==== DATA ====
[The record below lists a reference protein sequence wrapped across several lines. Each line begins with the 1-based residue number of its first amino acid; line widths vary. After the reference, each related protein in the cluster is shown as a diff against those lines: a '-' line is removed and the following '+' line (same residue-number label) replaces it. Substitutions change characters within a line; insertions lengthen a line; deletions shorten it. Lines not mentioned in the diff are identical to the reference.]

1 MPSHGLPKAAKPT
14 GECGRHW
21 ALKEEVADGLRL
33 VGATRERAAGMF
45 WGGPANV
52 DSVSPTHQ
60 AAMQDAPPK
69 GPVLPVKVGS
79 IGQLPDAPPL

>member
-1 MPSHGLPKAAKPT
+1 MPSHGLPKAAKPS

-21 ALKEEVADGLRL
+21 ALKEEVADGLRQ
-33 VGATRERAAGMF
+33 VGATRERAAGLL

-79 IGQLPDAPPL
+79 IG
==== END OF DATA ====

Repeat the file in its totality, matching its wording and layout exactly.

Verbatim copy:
[The record below lists a reference protein sequence wrapped across several lines. Each line begins with the 1-based residue number of its first amino acid; line widths vary. After the reference, each related protein in the cluster is shown as a diff against those lines: a '-' line is removed and the following '+' line (same residue-number label) replaces it. Substitutions change characters within a line; insertions lengthen a line; deletions shorten it. Lines not mentioned in the diff are identical to the reference.]

1 MPSHGLPKAAKPT
14 GECGRHW
21 ALKEEVADGLRL
33 VGATRERAAGMF
45 WGGPANV
52 DSVSPTHQ
60 AAMQDAPPK
69 GPVLPVKVGS
79 IGQLPDAPPL

>member
-1 MPSHGLPKAAKPT
+1 MPSHGLPKAAKPS

-21 ALKEEVADGLRL
+21 ALKEEVADGLRQ
-33 VGATRERAAGMF
+33 VGATRERAAGLL

-79 IGQLPDAPPL
+79 IG